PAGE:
Horror is a pervasive theme in my art, my dreams, my inspiration. We all have dark thoughts and fantasies that might only come out before we open our eyes. I acknowledge my fantasy as moving and emphatic. Horror allows us to feel something that we never expect or anticipate to confront in our lifetimes. It is slightly surreal yet motivates deep and visceral tones in our minds. Suspiria (2018) is one of the most inspiring horror films I have seen since Hereditary. Flooded with mystery, lacking explanation, and evoking those feelings that we wish to suppress. When I went on this photoshoot with Nathan, Kate, Maisie, and Kyle, Suspiria was on the forefront of my mind.
Julie and I shared a role of expired slide film at the WInter Flea back in February. I think that these are all photos that I took, but regardless, they captured the spirit of that day pretty well.
Went roller skating with some homies for my bday.
We took over Julie's parent's future home and made it our giant creative studio.
What would Instagram be without feedback? This is a question that many of us should ask ourselves. We all love those validating likes and comments that make a photo worth posting. The meaning of a photo has been transformed in this medium. Julie and I want to strip the superficial, five-second-attention-span of the IG photo and take it back to its primitive roots.
One passage by René Magritte comes to mind:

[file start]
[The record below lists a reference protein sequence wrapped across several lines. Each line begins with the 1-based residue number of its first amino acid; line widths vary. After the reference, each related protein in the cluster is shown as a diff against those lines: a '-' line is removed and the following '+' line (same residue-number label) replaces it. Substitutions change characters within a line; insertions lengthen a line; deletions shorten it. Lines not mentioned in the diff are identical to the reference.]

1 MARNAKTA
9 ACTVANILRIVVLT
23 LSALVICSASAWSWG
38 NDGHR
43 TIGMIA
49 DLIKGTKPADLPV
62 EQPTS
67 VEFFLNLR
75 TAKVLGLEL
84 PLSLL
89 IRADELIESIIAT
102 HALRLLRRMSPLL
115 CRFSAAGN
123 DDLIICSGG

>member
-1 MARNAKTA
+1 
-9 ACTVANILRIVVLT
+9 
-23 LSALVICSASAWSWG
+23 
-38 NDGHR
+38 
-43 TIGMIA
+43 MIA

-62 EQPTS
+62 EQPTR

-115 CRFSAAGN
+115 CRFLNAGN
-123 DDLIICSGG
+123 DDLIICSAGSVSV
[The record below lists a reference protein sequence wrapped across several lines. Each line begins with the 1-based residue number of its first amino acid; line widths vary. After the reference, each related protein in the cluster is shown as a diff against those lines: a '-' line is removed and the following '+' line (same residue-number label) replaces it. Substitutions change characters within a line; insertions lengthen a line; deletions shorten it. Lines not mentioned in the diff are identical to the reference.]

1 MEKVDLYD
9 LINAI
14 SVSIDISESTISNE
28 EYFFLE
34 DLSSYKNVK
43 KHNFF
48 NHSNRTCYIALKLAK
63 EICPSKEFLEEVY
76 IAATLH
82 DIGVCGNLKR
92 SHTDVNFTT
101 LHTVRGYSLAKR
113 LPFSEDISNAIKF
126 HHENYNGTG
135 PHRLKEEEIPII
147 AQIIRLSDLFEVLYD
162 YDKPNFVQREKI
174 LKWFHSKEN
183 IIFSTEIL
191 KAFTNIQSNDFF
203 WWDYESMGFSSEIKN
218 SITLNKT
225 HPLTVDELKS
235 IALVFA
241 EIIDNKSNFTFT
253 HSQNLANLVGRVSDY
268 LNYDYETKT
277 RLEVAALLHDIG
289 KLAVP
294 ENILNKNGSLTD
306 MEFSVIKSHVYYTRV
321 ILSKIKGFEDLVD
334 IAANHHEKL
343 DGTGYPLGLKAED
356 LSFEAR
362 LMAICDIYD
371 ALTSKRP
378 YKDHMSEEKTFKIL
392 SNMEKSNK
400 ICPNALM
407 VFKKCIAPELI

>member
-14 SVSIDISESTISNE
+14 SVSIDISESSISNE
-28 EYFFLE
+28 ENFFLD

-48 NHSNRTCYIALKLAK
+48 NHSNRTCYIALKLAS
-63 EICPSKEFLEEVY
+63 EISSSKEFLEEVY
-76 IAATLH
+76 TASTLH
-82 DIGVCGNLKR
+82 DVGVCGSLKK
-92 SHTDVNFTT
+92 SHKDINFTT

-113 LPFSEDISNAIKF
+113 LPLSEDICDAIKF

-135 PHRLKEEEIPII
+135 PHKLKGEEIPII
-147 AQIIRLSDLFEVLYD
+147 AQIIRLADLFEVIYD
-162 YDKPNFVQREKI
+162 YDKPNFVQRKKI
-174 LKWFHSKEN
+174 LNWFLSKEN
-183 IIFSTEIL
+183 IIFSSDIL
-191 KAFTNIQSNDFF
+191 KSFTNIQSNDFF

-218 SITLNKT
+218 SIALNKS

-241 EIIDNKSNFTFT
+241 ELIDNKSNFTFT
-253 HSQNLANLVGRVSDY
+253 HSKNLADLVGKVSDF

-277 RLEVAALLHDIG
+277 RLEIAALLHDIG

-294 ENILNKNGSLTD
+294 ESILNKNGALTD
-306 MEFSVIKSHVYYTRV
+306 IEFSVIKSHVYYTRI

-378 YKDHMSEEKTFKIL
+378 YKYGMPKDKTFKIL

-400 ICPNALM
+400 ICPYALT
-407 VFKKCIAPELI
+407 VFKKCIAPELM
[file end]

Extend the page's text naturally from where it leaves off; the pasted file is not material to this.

"A painting hanging on the wall may be a disturbing factor; this disturbance is only superficial; it is caused by life; it is inevitable; fated; in the deepest sense it is order: law. There is nothing more peaceful than a plain surface, but the life of a good picture is more precious than the wall's silence. The train does not spoil the scenery."
Good photography demands reaction. Like the train that cuts across the landscape, it must cause some form of disturbance that transports the viewer to a psychologically significant place. Photos, or art for that matter, does not demand feedback. Photography should be something that happens to the viewer. Feedback is trivial to the power of the photo.
(I will make a point to say that we naturally enjoy feedback, but my point is that it is inessential to photography and should hold no importance when deciding whether a photo is "good" or not. The value is determined by the utility.)
Also, these photos are not good lol just including them because they were documented during the creative process.